3.  Solicit, demand, accept or agree to accept, anything of value (for your personal benefit) from any person in conjunction with the performance of your employment or duties at the Company.

Corporate Information and Opportunities

In the course of your employment by the Company, you will receive a variety of confidential information either because you are required to have the information in order to perform your duties or you are given the information by a co-worker.  Using confidential information about the Company or its business for personal benefit or disclosing such information to others outside your normal duties is prohibited.  All non-public information about the Company should be considered confidential.

In the course of your employment by the Company, you may become aware of an opportunity, intended for the Company, which you could take advantage of, or participate in, instead of giving it to the Company.  Directors, officers, management executives and employees are prohibited from personally benefitting from opportunities that are offered, developed, discovered or of which they otherwise become aware, which are intended for the Company.  If, however, an opportunity is presented to the Company, which the Company rejects, you may, upon approval of the Board of Directors or a committee thereof, upon full disclosure of the facts and your involvement, proceed with such opportunity.

Gifts

There are certain limited situations in which you may accept a personal benefit from someone with whom you transact business on behalf of the Company:

1.  You may accept gifts not to exceed an aggregate annual total value of $250 from any one individual or entity in recognition of commonly recognized events or occasions (such as a promotion, new job, wedding, retirement, or Christmas/Hanukkah/Kwanza holiday.

2.  You may accept something of value if the benefit is available to the general public under the same conditions on which it is available to you.

3.  You may accept meals, travel arrangements and accommodations, and entertainment (such as golf outings, sporting events, meals) of reasonable value (not in excess of $250) in the course of a meeting, conference or other occasion to conduct business or foster business relations.

Fair Dealing

No director, officer, management executive or employee may take unfair advantage of anyone, including the Company’s employees, its customers, its suppliers and even its competitors.  Additionally, no one may take advantage of another through manipulation, concealment, abuse of privileged information, misrepresentation of material facts, or any other unfair-dealing practices.

Potential employees are expected, and all employees are required, to advise appropriate personnel of the existence of any former employment agreement, non-compete agreement, non-solicitation agreement, confidentiality agreement or any similar agreement with a former employer that in any way, directly or indirectly, restricts or prohibits the performance of any duties or responsibilities of their proposed or actual positions with the Company.  Copies of any such agreements should be provided to the Company to permit evaluation of the agreement in light of the former employer’s position.  In no event shall an employee use any trade secrets, proprietary information, or other similar intellectual property acquired in the course of his or her previous employment with another employer in the performance of his or her duties for or an behalf of the Company.

Company Property

Directors, officers, management executives and employees must protect the Company’s property and assets and ensure their efficient and proper use.  Therefore, each director, officer, management executive and employee must (i) safeguard the Company’s property and assets from loss or theft and (ii) refrain from taking or using such property for personal use unless such personal use has been pre-approved either by the job description or the person’s supervisor.  The Company’s “property” includes not only tangible property, such as office equipment and office supplies, but also intangible property such as proprietary technology, intellectual property such as copyrighted material, software, and computer software programs.  You must appropriately secure all of the Company’s property within your control.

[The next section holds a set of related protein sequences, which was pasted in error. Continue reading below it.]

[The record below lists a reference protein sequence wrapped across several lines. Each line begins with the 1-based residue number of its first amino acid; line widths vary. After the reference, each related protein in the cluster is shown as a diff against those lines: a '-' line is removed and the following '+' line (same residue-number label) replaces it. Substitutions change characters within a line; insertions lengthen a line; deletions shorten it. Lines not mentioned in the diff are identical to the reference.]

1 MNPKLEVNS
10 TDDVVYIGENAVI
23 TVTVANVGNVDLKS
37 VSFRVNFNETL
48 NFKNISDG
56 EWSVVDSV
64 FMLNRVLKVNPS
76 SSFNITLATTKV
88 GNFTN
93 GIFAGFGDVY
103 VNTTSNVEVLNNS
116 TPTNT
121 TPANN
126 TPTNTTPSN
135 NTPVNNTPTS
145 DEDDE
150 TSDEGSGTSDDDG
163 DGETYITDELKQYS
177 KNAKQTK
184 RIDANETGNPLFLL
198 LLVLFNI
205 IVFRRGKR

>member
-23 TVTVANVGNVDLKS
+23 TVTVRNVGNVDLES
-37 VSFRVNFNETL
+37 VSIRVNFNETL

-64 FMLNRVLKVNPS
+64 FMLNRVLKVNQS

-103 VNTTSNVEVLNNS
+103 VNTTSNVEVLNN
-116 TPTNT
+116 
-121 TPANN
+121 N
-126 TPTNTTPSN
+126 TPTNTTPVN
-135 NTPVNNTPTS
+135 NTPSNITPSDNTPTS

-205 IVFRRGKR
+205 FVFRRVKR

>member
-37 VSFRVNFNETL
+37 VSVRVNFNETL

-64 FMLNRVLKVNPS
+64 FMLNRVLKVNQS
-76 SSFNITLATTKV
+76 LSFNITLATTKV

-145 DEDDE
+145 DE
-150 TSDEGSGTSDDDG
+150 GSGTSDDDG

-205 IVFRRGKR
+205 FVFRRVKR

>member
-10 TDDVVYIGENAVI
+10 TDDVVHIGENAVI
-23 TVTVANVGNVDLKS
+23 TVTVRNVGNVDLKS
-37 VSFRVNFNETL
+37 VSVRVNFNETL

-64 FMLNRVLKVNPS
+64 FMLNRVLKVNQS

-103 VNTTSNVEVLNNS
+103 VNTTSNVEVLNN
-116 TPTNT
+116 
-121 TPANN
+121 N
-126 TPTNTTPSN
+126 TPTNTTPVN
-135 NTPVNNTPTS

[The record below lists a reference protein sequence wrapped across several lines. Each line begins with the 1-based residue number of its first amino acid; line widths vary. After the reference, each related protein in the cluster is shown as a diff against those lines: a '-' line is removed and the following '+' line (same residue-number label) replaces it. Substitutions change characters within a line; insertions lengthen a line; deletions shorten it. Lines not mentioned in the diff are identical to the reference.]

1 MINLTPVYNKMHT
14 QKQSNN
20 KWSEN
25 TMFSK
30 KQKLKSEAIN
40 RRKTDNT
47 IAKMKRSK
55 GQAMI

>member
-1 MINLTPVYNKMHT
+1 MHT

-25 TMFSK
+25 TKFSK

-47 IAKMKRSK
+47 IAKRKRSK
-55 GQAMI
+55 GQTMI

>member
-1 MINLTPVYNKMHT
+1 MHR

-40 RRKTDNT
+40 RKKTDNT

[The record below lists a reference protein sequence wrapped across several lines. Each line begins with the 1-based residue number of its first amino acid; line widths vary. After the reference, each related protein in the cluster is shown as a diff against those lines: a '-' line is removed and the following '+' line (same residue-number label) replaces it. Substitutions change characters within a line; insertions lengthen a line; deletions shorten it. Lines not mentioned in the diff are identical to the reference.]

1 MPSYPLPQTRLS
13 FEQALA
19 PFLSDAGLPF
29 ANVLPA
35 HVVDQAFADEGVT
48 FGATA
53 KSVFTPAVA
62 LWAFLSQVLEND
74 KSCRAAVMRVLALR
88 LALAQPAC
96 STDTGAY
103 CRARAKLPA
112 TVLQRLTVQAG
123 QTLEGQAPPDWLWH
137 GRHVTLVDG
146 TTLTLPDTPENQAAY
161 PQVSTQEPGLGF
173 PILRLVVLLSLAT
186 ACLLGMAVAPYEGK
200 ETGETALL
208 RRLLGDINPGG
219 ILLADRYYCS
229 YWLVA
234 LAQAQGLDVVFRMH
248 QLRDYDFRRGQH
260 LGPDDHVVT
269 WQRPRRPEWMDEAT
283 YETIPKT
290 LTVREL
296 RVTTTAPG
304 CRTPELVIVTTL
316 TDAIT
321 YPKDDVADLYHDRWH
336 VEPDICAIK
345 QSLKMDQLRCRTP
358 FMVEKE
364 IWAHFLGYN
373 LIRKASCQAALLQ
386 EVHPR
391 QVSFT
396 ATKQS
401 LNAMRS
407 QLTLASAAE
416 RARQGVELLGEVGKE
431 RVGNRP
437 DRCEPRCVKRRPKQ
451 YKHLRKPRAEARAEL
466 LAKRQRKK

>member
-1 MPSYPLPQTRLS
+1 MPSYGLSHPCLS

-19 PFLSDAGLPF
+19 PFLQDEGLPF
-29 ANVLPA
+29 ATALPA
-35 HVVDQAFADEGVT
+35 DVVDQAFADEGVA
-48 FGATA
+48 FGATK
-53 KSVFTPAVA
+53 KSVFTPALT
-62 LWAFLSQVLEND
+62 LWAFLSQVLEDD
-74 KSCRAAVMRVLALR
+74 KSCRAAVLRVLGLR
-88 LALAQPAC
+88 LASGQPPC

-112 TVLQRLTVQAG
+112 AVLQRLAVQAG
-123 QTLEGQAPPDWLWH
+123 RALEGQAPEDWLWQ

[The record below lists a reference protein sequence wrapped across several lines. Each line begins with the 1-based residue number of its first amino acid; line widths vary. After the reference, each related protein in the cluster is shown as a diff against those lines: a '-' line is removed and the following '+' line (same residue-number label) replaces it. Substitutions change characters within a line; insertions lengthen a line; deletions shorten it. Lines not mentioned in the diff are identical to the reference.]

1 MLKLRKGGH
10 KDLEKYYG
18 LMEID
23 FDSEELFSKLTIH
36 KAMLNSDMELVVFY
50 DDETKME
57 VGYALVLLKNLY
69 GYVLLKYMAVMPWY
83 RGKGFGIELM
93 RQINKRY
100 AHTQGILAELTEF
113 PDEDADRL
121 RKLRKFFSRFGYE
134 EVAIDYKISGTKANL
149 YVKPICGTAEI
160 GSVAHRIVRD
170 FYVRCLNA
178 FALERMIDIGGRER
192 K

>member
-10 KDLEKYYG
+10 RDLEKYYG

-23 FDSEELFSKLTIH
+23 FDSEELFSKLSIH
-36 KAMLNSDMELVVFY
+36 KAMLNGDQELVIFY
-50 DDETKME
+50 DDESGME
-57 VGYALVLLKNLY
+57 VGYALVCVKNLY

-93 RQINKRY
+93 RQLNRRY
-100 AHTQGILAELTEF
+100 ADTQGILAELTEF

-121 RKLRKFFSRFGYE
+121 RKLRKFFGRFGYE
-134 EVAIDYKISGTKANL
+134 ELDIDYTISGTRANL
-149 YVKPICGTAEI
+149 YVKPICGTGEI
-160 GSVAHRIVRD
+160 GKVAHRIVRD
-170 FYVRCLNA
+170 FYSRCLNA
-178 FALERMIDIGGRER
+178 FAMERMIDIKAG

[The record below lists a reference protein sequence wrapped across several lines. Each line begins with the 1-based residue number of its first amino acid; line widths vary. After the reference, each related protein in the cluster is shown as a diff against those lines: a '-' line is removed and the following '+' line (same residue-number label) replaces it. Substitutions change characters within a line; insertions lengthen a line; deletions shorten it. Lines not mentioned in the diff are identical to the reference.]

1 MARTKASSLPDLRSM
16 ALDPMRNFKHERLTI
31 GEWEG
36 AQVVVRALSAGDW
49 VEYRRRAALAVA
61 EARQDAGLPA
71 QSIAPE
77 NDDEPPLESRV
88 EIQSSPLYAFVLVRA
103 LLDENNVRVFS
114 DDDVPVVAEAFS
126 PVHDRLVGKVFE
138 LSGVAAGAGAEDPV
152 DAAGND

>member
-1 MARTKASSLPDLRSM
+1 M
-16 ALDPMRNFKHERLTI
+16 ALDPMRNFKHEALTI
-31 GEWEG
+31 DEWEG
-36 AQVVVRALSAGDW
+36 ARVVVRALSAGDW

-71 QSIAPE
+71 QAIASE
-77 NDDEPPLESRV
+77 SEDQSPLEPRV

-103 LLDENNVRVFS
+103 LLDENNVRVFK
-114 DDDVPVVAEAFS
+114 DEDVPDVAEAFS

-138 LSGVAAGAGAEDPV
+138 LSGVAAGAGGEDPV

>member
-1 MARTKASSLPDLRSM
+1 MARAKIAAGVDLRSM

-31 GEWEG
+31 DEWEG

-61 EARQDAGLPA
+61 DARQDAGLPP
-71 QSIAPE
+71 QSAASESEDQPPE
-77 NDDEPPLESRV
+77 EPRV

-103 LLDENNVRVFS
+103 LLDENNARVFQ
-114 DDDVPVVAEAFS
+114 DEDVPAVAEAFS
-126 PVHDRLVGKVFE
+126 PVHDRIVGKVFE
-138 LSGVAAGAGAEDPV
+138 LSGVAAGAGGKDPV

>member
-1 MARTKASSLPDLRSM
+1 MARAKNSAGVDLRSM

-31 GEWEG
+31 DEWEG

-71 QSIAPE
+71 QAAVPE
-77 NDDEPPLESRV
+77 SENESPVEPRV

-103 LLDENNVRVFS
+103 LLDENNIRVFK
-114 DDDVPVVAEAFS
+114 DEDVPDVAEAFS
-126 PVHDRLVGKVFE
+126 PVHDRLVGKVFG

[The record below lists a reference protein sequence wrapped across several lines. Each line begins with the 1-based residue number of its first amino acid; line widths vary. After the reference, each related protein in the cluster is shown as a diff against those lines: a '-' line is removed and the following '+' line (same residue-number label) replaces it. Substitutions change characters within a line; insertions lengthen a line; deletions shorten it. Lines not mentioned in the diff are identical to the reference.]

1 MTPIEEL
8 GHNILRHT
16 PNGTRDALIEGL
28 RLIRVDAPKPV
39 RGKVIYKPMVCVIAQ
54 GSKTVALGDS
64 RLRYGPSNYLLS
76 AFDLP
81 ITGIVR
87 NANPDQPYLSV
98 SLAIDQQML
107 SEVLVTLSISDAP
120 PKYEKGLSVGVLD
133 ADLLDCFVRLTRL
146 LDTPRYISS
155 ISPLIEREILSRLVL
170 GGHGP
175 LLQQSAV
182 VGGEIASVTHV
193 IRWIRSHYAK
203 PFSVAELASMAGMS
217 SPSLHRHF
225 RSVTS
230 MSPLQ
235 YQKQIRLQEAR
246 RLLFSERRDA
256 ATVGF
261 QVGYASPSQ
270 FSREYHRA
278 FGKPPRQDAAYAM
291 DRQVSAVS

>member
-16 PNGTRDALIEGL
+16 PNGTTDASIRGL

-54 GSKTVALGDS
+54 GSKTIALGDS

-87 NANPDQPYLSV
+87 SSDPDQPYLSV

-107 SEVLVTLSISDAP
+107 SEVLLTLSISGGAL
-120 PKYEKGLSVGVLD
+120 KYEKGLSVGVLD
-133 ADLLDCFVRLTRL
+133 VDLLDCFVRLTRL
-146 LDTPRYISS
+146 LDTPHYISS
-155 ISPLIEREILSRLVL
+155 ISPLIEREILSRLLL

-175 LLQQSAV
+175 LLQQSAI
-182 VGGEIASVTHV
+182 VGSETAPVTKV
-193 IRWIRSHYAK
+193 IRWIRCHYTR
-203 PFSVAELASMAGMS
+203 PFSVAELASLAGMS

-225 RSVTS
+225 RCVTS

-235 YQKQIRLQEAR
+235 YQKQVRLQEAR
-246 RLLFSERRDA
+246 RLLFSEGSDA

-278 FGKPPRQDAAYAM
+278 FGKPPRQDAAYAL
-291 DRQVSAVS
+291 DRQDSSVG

Covering up Mistakes; Falsifying Records

Mistakes should never be covered up; experience shows that most mistakes can be corrected if caught promptly but tend to expand if ignored or covered up.  Therefore, mistakes should be immediately and fully reported to appropriate members of the Company’s management.

Falsification of any Company, client/customer, or third party record is prohibited.

Reporting of Violations and Wrongdoing

Anyone having evidence of an actual or potential violation of this Code should report such evidence in accordance with the Company’s “Whistleblower Policy”.  In the case of directors, officers, and/or management executives, any such evidence should be reported to the Audit Committee.  In the case of non-executive employees, any such evidence should be reported to (i) the chief financial officer, or (ii) the Audit Committee, or (iii) the Company’s legal counsel.  The Company’s “Whistleblower Policy” provides protection from retaliation to persons who report, in good faith, violations or potential violations of this Code, the Company’s Code of Ethics or the Insider Trading Policy.  Reports of violations or potential violations shall be investigated in accordance with the “Whistleblower Policy”.

Conclusion

The Company does not have an ethical reputation of its own, apart from the behavior of its directors, officers, management executives, and employees.  By your and their actions and professional/business behavior, you create the Company’s reputation.  And, that reputation is created in a situation-by-situation system.  You are encouraged to talk to supervisors, managers or other appropriate personnel when in doubt about the best and ethical course of action in any particular situation.  While there are no universal rules, when in doubt ask yourself the following questions:

1.   Would I be embarrassed or worse if my family read about this on the front page of the morning paper or heard about in the TV news?

2.  Will my actions have the appearance of impropriety or conflict of interest?

3.  Will my actions be questioned by my family, my supervisors, friends, associates or the general public?

4.  Will my actions be consistent with my personal sense of ethics, or am I trying to fool myself as to the propriety of my actions?

5.  Do I believe that my actions are proper and I will not embarrassed or worse if the situation becomes general knowledge both inside and outside the Company?

If you are uncomfortable with your answer to any of the above, you should not take the contemplated actions without first discussing them with appropriate management.